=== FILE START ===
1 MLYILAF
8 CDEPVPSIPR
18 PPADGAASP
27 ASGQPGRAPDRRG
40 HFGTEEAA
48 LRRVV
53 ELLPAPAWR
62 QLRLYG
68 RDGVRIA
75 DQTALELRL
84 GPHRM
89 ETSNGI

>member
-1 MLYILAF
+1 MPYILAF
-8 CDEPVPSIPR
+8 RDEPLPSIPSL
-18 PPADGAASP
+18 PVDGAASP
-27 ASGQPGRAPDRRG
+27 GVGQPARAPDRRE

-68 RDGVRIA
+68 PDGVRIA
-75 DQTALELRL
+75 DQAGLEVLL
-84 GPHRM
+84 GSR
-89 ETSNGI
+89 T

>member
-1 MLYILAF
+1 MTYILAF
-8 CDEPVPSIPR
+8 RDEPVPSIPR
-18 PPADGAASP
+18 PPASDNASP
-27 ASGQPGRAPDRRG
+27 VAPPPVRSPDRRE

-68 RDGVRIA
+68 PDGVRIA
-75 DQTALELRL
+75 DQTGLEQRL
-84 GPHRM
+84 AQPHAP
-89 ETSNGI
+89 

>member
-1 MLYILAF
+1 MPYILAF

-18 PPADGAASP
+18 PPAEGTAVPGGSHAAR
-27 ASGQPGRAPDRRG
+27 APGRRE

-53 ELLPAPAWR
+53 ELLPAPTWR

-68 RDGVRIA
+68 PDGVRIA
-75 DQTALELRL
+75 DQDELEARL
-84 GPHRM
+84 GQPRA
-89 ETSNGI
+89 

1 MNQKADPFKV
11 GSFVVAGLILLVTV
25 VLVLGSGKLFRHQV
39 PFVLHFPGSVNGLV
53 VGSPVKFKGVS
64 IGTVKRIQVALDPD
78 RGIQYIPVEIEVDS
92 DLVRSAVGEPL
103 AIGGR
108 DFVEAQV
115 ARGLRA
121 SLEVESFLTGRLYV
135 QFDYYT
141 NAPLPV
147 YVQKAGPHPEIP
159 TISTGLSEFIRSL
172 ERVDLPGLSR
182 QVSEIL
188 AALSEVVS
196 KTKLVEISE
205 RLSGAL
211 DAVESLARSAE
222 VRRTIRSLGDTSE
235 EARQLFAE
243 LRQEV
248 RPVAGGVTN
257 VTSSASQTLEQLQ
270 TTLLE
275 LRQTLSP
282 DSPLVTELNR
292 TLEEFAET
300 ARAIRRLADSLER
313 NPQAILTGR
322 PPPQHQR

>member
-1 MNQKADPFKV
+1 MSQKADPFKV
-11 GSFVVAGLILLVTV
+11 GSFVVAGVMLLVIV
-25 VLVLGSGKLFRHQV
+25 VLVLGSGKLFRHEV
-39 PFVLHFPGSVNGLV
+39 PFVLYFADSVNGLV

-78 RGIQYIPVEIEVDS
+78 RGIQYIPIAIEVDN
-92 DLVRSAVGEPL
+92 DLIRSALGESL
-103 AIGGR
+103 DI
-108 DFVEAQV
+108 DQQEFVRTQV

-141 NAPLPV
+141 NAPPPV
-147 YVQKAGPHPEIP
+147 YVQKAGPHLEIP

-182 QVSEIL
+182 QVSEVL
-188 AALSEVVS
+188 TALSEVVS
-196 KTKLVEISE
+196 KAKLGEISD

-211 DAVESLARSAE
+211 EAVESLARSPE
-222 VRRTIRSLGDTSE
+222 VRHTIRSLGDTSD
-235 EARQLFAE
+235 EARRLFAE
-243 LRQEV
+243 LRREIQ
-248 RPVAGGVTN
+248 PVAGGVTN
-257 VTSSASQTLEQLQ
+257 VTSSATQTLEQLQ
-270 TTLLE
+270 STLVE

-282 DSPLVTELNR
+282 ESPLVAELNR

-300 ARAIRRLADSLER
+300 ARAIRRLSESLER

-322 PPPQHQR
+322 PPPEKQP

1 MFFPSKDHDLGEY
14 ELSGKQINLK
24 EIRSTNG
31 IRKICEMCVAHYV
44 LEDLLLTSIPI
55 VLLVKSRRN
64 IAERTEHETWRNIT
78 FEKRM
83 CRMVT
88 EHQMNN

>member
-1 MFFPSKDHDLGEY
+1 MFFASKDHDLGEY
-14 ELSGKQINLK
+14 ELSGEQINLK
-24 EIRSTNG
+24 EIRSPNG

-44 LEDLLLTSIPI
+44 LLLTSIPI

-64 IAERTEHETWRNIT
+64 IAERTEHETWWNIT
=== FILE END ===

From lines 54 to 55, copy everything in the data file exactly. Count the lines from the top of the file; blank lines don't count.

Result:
-53 ELLPAPAWR
+53 ELLPAPTWR